How to Locate Car Shipping Vendors
By CarMovers.com Staff
You've got a household move in the works and, although you've established how to transport your belongings, you are still figuring out how to move your car. There are numerous auto transport companies to choose from, and with this list of tips, we'll help make sure your vehicle(s) arrives safely.
1. Finding a Shipper:
You can find numerous car transportation companies advertised in your local paper, phone book or the Internet. But, as with most things, it's hard to know what kind of service you'll really get just from calling a number. So, it is best to do extensive research by checking that the company is licensed and bonded.
The US Department of Transportation (DOT) licenses and regulates vehicle transport companies, so ask for and check the DOT license number. The Federal Motor Carrier Safety Administration (FMCSA) allows you to check carriers by entering their name, DOT license number or MC #. The site will tell you if they have authority to transport "for hire," if they have auto insurance and who their policy is through.
It is also a good idea to ask your moving company, if they can recommend an auto shipper. Often, moving companies have partnerships and you may be able to get a discount by using one of their preferred vendors. Some moving companies also ship cars themselves, though you may pay a higher cost for this convenience.
Don't worry if you can't find an auto vendor in your local area. Auto transport companies will generally have contract carriers, terminals or routes that go through your local area and your vehicle can be dropped off and collected at these locations.
Ask friends or colleagues who have used a car shipping company about their experiences (both good and bad). Do your own investigation of the companies you are looking at to transport your vehicle. It is also wise to check with the Better Business Bureau to find out if there have been complaints against any auto shipper you consider and how these complaints were resolved.
3. Getting a Quote:
The same way you located movers, it is also wise to research five possible vendors and get quotes from three. The price will depend on distance, particulars of pick-up and drop-off locations and other services. Make sure you are clear with your potential vendor about any special conditions they should know about pick-up and delivery. Are there narrow streets involved? You might want to consider a nearby parking lot as an alternative. The main price determiner, however, is the method of transport used.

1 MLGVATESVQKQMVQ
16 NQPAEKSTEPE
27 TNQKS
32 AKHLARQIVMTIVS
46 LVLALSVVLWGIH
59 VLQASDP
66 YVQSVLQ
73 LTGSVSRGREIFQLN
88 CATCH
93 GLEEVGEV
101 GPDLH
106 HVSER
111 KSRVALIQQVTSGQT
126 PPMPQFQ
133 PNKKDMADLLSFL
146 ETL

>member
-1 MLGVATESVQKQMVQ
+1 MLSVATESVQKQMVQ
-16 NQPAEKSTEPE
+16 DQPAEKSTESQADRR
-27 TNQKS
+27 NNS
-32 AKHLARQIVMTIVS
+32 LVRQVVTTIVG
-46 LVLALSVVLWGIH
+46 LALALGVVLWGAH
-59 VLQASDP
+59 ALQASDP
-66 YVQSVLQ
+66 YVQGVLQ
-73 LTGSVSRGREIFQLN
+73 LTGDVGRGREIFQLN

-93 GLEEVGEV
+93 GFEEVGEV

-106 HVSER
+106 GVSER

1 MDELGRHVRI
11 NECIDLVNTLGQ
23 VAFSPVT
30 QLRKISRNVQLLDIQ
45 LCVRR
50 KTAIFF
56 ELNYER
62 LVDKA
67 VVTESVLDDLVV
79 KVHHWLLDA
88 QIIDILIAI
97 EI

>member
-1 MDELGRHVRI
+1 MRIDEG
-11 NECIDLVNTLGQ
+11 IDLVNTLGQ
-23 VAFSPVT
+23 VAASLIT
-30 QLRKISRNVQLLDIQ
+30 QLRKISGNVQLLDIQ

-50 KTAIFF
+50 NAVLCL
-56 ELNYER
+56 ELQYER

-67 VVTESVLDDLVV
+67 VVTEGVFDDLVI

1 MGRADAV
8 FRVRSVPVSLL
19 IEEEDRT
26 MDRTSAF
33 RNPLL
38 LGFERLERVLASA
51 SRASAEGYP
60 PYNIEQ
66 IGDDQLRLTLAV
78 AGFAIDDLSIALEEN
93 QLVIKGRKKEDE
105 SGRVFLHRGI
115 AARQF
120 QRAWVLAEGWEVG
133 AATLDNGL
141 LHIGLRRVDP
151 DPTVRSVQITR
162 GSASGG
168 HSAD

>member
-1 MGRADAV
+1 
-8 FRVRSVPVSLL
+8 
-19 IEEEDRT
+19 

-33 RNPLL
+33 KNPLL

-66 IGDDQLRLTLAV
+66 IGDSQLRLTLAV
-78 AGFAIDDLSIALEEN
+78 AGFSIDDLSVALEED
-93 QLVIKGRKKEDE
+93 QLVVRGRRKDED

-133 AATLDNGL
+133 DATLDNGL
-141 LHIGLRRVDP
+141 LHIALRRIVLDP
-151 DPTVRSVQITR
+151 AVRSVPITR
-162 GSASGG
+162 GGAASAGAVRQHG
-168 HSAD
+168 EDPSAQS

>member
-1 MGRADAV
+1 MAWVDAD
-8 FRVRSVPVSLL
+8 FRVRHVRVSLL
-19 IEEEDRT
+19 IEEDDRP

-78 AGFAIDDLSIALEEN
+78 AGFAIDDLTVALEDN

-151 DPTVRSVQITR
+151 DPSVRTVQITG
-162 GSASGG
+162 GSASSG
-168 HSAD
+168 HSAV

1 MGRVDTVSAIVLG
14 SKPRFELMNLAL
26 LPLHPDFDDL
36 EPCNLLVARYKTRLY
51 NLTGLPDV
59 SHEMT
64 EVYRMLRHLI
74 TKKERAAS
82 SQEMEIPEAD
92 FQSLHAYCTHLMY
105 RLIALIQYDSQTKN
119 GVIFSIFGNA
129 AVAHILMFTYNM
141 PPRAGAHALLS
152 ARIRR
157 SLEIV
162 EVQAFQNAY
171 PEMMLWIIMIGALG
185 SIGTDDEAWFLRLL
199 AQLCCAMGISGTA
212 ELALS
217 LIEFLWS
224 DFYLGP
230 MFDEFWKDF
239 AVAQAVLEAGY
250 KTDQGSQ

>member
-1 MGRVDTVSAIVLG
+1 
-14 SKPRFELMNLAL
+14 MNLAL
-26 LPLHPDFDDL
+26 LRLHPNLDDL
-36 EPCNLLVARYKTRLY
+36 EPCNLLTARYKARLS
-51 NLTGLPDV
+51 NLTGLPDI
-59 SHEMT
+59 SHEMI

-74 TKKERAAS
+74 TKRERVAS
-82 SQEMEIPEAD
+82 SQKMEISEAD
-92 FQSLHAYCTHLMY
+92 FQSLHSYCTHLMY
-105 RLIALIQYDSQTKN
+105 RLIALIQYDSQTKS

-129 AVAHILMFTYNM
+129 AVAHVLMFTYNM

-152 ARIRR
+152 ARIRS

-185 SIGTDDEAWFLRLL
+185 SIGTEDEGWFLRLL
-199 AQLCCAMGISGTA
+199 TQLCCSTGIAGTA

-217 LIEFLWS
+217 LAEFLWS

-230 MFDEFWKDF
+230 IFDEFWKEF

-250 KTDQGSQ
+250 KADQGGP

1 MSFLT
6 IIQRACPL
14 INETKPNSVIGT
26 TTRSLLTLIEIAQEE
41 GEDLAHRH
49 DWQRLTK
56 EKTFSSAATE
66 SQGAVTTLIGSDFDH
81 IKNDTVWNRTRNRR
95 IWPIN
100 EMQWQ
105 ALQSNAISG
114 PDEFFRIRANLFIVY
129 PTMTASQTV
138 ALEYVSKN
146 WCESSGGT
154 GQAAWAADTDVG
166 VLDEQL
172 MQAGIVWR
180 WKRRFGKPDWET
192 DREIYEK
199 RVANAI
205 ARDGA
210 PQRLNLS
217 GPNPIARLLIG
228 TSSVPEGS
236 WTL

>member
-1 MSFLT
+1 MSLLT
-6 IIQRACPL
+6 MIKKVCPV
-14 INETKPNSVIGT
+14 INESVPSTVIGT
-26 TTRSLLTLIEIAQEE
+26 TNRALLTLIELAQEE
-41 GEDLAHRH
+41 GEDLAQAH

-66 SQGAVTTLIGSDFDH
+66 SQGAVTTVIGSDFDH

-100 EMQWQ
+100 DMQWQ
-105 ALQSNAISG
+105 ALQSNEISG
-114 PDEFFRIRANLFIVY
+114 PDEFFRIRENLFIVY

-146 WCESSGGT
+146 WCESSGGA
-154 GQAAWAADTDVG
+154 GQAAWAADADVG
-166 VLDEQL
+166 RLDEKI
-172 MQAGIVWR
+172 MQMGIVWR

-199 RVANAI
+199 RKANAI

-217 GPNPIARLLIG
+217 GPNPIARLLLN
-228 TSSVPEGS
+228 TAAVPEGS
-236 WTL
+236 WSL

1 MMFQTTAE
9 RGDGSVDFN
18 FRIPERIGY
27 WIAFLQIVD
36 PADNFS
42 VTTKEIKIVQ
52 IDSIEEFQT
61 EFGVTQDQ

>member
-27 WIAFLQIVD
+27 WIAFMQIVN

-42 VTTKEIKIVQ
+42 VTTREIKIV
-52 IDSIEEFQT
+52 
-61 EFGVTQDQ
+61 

4. Open vs. Closed:
Open trailers are either partially or fully exposed to the elements and there are a number of different types, from three-car carriers to the large 11-car versions you may see delivering to car lots. An enclosed trailer is protected from the elements, like a mobile garage. This type of trailer typically costs 25-50 percent more than having it shipped on an open trailer.
Before anything is signed, ask the company about the type of car insurance that they offer. A legal carrier is required by law to carry a minimum of $750,000 liability and $5,000 cargo coverage, though most carry more. These minimums are set by DOT and without them, a carrier is not considered legal.
You want to make sure that your vehicle is covered against any damage or theft that may occur during the move. Also, find what kind of deductible you'll face and if the coverage offered is primary coverage or secondary. If it's secondary, your insurance company picks up the tab first, which is a consideration in regard to your rates.
You should always ask to see the insurance certificate no matter who is transporting your car. If your car is to be stored prior to shipping, ask to see the premises. If you use your household mover to do the job, ask whether they are insured to carry your vehicle and how much coverage you will have.
Brokers work with a number of different car shipping companies, but they do not own trailers themselves and depend on the actual carriers they contract with to provide insurance. Likewise, some auto-shipping companies subcontract with agents who actually own the transport vehicles. Always be sure to see the certificate of insurance of the entity actually doing the transporting. Check that the coverage is satisfactory and that the certificate is current.
You may also need to request supplemental insurance, as many companies specifically exclude some items such as loss or damage to personal items left in the vehicle, road damage and glass breakage. The Department of Transportation has ruled that no personal items be left in a vehicle to be shipped.
Getting your car moved may seem a daunting prospect, but with proper research and the right answers to the questions above, you'll feel secure in waving goodbye to your four-wheeled friend, until you meet again at your new home.